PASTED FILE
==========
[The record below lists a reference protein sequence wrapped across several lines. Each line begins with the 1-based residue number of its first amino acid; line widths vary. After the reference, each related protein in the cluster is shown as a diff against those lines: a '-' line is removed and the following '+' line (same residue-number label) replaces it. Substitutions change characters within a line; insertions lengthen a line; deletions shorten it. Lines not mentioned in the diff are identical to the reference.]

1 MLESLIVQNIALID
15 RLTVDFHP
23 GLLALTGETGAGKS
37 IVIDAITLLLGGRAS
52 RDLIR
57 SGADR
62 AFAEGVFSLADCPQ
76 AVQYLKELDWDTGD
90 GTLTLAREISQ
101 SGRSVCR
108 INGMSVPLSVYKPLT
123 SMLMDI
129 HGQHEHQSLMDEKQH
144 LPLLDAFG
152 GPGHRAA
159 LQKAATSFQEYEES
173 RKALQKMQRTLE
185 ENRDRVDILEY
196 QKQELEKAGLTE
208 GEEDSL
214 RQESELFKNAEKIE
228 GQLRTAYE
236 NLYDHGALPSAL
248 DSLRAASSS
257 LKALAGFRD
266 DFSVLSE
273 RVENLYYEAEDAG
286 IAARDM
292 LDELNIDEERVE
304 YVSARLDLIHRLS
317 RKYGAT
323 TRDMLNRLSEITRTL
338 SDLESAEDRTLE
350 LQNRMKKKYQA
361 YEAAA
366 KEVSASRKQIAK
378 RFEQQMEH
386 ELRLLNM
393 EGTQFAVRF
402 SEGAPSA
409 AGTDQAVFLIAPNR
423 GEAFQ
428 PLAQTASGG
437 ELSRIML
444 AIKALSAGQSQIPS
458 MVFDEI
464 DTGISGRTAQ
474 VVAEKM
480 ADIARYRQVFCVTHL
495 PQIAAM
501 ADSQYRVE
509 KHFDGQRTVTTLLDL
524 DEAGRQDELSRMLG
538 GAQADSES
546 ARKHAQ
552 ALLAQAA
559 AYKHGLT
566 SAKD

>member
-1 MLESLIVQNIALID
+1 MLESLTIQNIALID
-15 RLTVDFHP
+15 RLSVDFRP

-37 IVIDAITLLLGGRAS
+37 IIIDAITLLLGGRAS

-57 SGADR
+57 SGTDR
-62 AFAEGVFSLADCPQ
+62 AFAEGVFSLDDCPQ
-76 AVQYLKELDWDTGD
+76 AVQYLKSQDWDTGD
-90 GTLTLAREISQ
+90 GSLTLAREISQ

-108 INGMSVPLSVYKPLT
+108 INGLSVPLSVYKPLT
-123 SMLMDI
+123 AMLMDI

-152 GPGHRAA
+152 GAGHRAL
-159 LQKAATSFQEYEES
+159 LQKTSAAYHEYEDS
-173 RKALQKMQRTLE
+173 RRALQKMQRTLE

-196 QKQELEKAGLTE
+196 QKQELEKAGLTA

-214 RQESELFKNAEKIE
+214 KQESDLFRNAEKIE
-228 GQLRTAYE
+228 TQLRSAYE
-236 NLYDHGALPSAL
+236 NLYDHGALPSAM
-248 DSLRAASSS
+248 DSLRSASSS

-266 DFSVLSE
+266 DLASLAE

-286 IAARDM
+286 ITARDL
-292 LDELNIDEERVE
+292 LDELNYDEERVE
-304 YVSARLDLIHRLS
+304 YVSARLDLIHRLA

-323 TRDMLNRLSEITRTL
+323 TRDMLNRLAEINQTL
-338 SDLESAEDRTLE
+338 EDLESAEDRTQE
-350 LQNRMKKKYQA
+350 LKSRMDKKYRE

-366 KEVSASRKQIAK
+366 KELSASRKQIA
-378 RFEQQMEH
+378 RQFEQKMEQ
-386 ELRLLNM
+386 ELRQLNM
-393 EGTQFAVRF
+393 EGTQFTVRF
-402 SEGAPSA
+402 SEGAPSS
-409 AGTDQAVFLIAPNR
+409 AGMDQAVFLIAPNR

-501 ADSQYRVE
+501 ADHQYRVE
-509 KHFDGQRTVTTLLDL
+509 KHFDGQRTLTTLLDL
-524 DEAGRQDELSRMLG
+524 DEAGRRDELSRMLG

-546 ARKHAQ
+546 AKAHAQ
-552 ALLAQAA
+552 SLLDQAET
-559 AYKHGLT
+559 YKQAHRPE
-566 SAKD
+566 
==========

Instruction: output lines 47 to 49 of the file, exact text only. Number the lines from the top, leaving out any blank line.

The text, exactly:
458 MVFDEI
464 DTGISGRTAQ
474 VVAEKM